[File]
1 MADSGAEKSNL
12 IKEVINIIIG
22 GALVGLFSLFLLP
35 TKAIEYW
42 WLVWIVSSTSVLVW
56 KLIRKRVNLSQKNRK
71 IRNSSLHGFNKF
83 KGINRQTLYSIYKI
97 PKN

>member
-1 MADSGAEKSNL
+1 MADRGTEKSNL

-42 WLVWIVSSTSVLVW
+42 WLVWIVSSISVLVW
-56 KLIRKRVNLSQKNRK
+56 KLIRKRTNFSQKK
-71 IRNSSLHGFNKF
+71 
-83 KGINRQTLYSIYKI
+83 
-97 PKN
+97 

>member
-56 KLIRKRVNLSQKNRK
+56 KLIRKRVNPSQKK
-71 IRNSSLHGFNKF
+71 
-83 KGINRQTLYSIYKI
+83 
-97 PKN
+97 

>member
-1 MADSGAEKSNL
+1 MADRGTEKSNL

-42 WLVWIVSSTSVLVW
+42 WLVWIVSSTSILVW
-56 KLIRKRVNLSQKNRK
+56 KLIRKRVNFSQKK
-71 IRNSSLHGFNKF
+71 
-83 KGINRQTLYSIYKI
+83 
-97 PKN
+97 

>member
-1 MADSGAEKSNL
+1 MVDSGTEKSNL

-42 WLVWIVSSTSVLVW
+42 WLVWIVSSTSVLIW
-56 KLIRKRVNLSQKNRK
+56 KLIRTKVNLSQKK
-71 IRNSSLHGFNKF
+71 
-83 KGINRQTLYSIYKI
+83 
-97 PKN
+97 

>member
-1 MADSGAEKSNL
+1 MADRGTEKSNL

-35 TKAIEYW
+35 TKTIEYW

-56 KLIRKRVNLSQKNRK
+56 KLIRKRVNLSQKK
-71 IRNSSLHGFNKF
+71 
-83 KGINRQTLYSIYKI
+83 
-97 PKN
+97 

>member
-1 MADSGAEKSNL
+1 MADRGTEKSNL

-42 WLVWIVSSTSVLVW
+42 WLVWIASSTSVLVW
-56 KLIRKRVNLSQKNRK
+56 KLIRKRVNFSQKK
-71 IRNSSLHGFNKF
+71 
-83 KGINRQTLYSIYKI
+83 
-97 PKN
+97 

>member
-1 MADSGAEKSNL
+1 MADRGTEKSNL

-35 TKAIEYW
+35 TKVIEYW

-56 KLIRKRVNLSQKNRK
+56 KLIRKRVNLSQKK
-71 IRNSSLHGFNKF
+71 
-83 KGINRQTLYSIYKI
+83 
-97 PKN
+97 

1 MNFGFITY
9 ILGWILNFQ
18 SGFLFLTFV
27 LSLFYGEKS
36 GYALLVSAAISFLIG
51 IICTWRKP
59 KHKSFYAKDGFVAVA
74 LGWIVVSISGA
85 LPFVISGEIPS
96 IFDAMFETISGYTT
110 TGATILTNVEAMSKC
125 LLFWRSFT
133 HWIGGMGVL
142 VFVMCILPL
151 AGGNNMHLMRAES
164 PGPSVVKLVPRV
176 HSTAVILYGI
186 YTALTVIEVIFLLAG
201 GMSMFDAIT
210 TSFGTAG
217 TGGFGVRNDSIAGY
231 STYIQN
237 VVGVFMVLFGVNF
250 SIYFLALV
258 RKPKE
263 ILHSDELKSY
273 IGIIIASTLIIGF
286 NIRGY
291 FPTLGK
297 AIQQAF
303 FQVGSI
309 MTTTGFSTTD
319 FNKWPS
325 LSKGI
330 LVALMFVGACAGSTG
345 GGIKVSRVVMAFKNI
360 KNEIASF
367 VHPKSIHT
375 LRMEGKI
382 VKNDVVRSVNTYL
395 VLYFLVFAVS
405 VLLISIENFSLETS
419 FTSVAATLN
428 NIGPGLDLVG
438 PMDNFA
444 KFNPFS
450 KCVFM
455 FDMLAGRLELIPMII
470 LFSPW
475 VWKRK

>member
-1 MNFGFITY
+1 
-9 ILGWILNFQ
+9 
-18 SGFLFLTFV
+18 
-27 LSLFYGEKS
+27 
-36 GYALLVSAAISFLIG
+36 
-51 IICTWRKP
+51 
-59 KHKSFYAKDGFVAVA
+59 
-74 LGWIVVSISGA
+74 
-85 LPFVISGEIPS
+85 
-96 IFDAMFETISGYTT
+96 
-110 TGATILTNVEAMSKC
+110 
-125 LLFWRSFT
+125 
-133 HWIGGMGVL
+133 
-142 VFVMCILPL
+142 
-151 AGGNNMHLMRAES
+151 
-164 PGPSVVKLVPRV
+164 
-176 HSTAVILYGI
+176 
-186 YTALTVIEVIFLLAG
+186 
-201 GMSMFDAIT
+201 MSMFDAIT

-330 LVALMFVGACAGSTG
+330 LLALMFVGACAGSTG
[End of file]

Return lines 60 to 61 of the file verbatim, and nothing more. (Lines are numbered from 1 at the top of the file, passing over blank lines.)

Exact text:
+1 MADRGTEKSNL

-35 TKAIEYW